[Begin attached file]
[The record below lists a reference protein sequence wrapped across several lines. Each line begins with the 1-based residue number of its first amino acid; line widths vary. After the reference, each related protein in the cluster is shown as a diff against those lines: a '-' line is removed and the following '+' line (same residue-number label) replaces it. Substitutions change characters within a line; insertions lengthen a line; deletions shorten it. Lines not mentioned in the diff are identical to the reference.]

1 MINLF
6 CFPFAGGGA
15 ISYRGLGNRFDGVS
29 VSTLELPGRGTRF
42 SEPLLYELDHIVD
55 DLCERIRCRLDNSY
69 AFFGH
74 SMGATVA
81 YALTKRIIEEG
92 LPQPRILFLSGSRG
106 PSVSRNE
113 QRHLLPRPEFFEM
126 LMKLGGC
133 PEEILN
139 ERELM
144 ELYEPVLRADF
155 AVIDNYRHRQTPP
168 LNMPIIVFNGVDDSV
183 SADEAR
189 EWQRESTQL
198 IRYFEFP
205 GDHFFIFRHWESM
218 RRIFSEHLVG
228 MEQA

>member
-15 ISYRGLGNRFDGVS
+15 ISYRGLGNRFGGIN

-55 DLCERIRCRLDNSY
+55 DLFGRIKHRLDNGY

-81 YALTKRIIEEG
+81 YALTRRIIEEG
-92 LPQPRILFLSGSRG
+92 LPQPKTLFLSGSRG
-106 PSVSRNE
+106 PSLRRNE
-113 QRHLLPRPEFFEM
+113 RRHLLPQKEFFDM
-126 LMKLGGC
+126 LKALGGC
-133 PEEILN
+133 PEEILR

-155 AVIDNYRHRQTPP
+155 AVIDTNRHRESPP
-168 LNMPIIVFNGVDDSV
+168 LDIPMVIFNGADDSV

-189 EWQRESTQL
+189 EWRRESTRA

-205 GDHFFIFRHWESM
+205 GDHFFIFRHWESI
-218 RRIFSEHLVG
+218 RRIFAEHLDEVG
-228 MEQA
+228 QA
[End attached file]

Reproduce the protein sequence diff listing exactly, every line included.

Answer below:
[The record below lists a reference protein sequence wrapped across several lines. Each line begins with the 1-based residue number of its first amino acid; line widths vary. After the reference, each related protein in the cluster is shown as a diff against those lines: a '-' line is removed and the following '+' line (same residue-number label) replaces it. Substitutions change characters within a line; insertions lengthen a line; deletions shorten it. Lines not mentioned in the diff are identical to the reference.]

1 MINLF
6 CFPFAGGGA
15 ISYRGLGNRFDGVS
29 VSTLELPGRGTRF
42 SEPLLYELDHIVD
55 DLCERIRCRLDNSY
69 AFFGH
74 SMGATVA
81 YALTKRIIEEG
92 LPQPRILFLSGSRG
106 PSVSRNE
113 QRHLLPRPEFFEM
126 LMKLGGC
133 PEEILN
139 ERELM
144 ELYEPVLRADF
155 AVIDNYRHRQTPP
168 LNMPIIVFNGVDDSV
183 SADEAR
189 EWQRESTQL
198 IRYFEFP
205 GDHFFIFRHWESM
218 RRIFSEHLVG
228 MEQA

>member
-15 ISYRGLGNRFDGVS
+15 ISYRGLGNRFGGIN

-55 DLCERIRCRLDNSY
+55 DLFGRIKHRLDNGY

-81 YALTKRIIEEG
+81 YALTRRIIEEG
-92 LPQPRILFLSGSRG
+92 LPQPKTLFLSGSRG
-106 PSVSRNE
+106 PSLRRNE
-113 QRHLLPRPEFFEM
+113 RRHLLPQKEFFDM
-126 LMKLGGC
+126 LKALGGC
-133 PEEILN
+133 PEEILR

-155 AVIDNYRHRQTPP
+155 AVIDTNRHRESPP
-168 LNMPIIVFNGVDDSV
+168 LDIPMVIFNGADDSV

-189 EWQRESTQL
+189 EWRRESTRA

-205 GDHFFIFRHWESM
+205 GDHFFIFRHWESI
-218 RRIFSEHLVG
+218 RRIFAEHLDEVG
-228 MEQA
+228 QA